Tuesday, 7 June 2011

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Mehdi Army

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WELCOME TO THIS PAGE

This page is designed to give information about The Mehdi Army.

This is a group of armed men in Iraq who fought running battles with U.S. military from 2003 to 2008. The Mehdi Army was led by Shia religious leader Seyyed Moktada Al Sadr.

We have presented photos in different series, as well as media news archives which give an account of the war between American forces and the Mehdi Army in Iraq.

We hope this page will be informative about an important historical events after the invasion of Iraq by President Bush of the United States in March 2003.

Thank you.

Further reading:

"Muqtada al-Sadr and the Fall of Iraq" - By: Patrick Cockburn London, 2008)


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Kill or Caprture

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Arrest or Death

AMERICAN GENERAL VOWS TO FINSIH SHIA REBEL

U.S. Pledge to Arrest or Kill Shia Cleric

Rory McCarthy in Baghdad, Owen Bowcott and Sarah Hall
The Guardian, Tuesday 13 April 2004 01.33 BST

The US military last night vowed to "kill or capture" a radical Shia cleric who led an uprising against the occupation authorities, despite warnings that it would unleash yet more violent unrest.

"The mission of US forces is to kill or capture Moqtada al-Sadr," said Lieutenant General Ricardo Sanchez, America's most senior general in Iraq. His threat comes despite concerted efforts by leading Iraqi politicians to negotiate a deal between the authorities and Mr Sadr, 30, whose forces in the past week have led rebellions in Baghdad and towns across southern Iraq.

http://www.guardian.co.uk/world/2004/apr/13/usa.iraq


U.S. - "Al Sadr Wanted Dead or Alive"

Troops remain under attack in Baghdad

TELEGRAPH - 12 April 2004, 4:35PM BST

The US military has said it will kill or capture radical Shi'ite cleric Moqtada al-Sadr, who incited his supporters to rise up against the coalition in cities across Iraq.

http://www.telegraph.co.uk/news/1459087/Sadr-wanted-dead-or-alive.html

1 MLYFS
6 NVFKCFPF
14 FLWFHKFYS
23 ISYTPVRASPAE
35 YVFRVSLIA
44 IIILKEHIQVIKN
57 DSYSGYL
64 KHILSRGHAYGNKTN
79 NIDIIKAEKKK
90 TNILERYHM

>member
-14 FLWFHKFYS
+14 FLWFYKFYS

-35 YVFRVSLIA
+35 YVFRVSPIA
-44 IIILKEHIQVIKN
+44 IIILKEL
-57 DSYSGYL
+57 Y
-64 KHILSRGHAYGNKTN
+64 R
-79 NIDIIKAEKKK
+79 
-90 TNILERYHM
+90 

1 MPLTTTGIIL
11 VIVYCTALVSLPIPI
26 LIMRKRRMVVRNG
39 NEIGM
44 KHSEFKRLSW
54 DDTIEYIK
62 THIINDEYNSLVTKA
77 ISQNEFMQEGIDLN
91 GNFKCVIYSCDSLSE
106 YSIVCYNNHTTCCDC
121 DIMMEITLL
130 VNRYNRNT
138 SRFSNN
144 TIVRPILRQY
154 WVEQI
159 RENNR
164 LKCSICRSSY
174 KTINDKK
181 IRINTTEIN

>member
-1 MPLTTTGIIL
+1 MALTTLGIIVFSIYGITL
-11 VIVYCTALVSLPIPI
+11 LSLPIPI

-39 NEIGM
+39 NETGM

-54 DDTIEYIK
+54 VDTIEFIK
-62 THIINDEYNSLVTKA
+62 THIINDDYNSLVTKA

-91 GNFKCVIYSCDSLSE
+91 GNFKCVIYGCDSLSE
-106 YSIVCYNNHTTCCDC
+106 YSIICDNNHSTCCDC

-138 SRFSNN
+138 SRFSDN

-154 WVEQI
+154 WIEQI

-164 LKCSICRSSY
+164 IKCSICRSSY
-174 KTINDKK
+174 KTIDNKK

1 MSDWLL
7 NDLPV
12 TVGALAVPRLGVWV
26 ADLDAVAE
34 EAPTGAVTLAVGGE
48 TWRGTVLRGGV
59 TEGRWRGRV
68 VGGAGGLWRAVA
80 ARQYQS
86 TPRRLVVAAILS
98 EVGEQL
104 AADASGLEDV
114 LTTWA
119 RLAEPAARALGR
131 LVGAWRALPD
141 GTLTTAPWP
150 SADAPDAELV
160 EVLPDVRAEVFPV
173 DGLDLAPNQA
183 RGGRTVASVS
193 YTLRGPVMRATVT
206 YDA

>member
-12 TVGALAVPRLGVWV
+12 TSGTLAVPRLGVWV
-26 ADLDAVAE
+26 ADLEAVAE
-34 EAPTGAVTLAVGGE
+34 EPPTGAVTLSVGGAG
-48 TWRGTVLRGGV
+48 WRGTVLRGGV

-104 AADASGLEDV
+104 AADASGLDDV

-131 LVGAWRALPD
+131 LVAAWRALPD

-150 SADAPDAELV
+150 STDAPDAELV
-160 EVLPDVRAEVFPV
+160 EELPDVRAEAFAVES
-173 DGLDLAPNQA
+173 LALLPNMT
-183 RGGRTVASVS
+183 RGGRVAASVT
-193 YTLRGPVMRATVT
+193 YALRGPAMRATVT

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US Justification

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Killing terrorist chieftains is legal

Alan M. Dershowitz - Friday, April 23, 2004

The United States Army was recently given a highly specific military order. According to the top US commander in Iraq, Lt. General Ricardo Sanchez, the
mission is to kill radical Shi'ite Cleric Muqtada al-Sadr.

This order to target al-Sadr for extrajudicial killing is perfectly legitimate and lawful under the laws of war. Al-Sadr is a combatant, and it is proper to kill a combatant during an ongoing war unless he surrenders first. It doesn't matter whether the combatant is a cook or bomb maker, a private or a general. Nor does it matter whether he wears an army uniform, a three-piece suit, or a kaffiyeh. So long as he is in the chain of command, he is an appropriate target, regardless of whether he is actually engaged in combat at the time he is killed or is fast asleep. Of course, his killing would be extrajudicial. Military attacks against combatants are not preceded by jury trials or judicial warrants.

Al-Sadr fits squarely into any reasonable definition of combatant. He leads a militia that has declared war on American and coalition forces, as well as on civilians, both foreign and Iraqi. He is at the top of the chain of command, and it is he who presses the on-off button for the killings. Like Osama bin Laden and Mullah Omar Mohammed, he is a proper military target, so long as he can be killed without disproportional injury to non-combatants.

If American forces can capture him, they are permitted that option as well, but they are not required - under the laws of war - to endanger the lives of their soldiers in order to spare Al-Sadr's life. Indeed, unless Al-Sadr were to surrender, it is entirely lawful for American troops to kill him rather than to capture him - if it were decided that this was tactically advantageous.